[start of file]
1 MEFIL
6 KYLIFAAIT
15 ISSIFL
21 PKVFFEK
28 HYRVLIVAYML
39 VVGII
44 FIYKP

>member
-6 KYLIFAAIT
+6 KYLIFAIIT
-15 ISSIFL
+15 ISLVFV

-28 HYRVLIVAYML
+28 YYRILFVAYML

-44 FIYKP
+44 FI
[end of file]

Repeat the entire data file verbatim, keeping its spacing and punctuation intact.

1 MEFIL
6 KYLIFAAIT
15 ISSIFL
21 PKVFFEK
28 HYRVLIVAYML
39 VVGII
44 FIYKP

>member
-6 KYLIFAAIT
+6 KYLIFAIIT
-15 ISSIFL
+15 ISLVFV

-28 HYRVLIVAYML
+28 YYRILFVAYML

-44 FIYKP
+44 FI